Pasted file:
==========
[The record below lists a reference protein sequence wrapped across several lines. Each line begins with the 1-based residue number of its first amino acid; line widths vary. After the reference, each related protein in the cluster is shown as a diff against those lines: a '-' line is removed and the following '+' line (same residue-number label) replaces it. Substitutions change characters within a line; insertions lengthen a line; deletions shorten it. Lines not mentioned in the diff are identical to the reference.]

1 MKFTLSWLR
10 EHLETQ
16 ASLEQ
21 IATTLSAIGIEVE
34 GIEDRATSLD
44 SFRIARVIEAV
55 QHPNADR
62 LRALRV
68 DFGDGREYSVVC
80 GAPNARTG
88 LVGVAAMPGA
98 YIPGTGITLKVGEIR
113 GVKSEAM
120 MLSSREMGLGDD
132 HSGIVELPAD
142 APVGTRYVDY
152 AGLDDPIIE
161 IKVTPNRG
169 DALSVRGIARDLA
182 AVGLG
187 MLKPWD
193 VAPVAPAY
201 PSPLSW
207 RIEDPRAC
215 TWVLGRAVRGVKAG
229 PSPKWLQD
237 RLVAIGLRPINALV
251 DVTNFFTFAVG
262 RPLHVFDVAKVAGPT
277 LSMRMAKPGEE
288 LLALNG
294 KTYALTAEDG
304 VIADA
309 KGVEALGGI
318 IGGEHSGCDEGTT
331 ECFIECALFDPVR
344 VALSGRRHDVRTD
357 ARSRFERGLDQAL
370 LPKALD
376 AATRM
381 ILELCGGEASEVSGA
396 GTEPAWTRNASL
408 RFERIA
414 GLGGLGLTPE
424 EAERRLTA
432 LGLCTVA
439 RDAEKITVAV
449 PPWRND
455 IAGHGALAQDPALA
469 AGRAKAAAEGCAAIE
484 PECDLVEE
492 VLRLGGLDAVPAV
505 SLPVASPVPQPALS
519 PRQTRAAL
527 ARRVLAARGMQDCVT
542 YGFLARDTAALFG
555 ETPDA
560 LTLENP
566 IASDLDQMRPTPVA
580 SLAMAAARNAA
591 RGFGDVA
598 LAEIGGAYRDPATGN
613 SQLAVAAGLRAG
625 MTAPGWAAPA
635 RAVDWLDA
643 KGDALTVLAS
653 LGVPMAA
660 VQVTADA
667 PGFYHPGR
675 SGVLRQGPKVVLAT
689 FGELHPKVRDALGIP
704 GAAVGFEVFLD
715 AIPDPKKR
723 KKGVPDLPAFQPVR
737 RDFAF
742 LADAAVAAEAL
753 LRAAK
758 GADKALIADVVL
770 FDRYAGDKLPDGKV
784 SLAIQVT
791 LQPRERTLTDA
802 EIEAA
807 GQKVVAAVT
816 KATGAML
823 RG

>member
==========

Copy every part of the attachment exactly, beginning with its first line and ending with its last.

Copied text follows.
[The record below lists a reference protein sequence wrapped across several lines. Each line begins with the 1-based residue number of its first amino acid; line widths vary. After the reference, each related protein in the cluster is shown as a diff against those lines: a '-' line is removed and the following '+' line (same residue-number label) replaces it. Substitutions change characters within a line; insertions lengthen a line; deletions shorten it. Lines not mentioned in the diff are identical to the reference.]

1 MKFTLSWLR
10 EHLETQ
16 ASLEQ
21 IATTLSAIGIEVE
34 GIEDRATSLD
44 SFRIARVIEAV
55 QHPNADR
62 LRALRV
68 DFGDGREYSVVC
80 GAPNARTG
88 LVGVAAMPGA
98 YIPGTGITLKVGEIR
113 GVKSEAM
120 MLSSREMGLGDD
132 HSGIVELPAD
142 APVGTRYVDY
152 AGLDDPIIE
161 IKVTPNRG
169 DALSVRGIARDLA
182 AVGLG
187 MLKPWD
193 VAPVAPAY
201 PSPLSW
207 RIEDPRAC
215 TWVLGRAVRGVKAG
229 PSPKWLQD
237 RLVAIGLRPINALV
251 DVTNFFTFAVG
262 RPLHVFDVAKVAGPT
277 LSMRMAKPGEE
288 LLALNG
294 KTYALTAEDG
304 VIADA
309 KGVEALGGI
318 IGGEHSGCDEGTT
331 ECFIECALFDPVR
344 VALSGRRHDVRTD
357 ARSRFERGLDQAL
370 LPKALD
376 AATRM
381 ILELCGGEASEVSGA
396 GTEPAWTRNASL
408 RFERIA
414 GLGGLGLTPE
424 EAERRLTA
432 LGLCTVA
439 RDAEKITVAV
449 PPWRND
455 IAGHGALAQDPALA
469 AGRAKAAAEGCAAIE
484 PECDLVEE
492 VLRLGGLDAVPAV
505 SLPVASPVPQPALS
519 PRQTRAAL
527 ARRVLAARGMQDCVT
542 YGFLARDTAALFG
555 ETPDA
560 LTLENP
566 IASDLDQMRPTPVA
580 SLAMAAARNAA
591 RGFGDVA
598 LAEIGGAYRDPATGN
613 SQLAVAAGLRAG
625 MTAPGWAAPA
635 RAVDWLDA
643 KGDALTVLAS
653 LGVPMAA
660 VQVTADA
667 PGFYHPGR
675 SGVLRQGPKVVLAT
689 FGELHPKVRDALGIP
704 GAAVGFEVFLD
715 AIPDPKKR
723 KKGVPDLPAFQPVR
737 RDFAF
742 LADAAVAAEAL
753 LRAAK
758 GADKALIADVVL
770 FDRYAGDKLPDGKV
784 SLAIQVT
791 LQPRERTLTDA
802 EIEAA
807 GQKVVAAVT
816 KATGAML
823 RG

>member